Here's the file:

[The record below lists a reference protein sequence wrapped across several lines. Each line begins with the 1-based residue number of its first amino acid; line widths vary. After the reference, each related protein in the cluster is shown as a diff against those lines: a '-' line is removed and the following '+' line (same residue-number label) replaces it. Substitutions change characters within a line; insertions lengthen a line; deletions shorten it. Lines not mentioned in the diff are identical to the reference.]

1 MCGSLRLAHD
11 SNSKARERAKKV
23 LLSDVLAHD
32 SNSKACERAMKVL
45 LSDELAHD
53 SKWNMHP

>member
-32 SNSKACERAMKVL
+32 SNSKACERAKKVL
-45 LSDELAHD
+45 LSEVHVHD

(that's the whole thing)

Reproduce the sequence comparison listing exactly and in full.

[The record below lists a reference protein sequence wrapped across several lines. Each line begins with the 1-based residue number of its first amino acid; line widths vary. After the reference, each related protein in the cluster is shown as a diff against those lines: a '-' line is removed and the following '+' line (same residue-number label) replaces it. Substitutions change characters within a line; insertions lengthen a line; deletions shorten it. Lines not mentioned in the diff are identical to the reference.]

1 MCGSLRLAHD
11 SNSKARERAKKV
23 LLSDVLAHD
32 SNSKACERAMKVL
45 LSDELAHD
53 SKWNMHP

>member
-32 SNSKACERAMKVL
+32 SNSKACERAKKVL
-45 LSDELAHD
+45 LSEVHVHD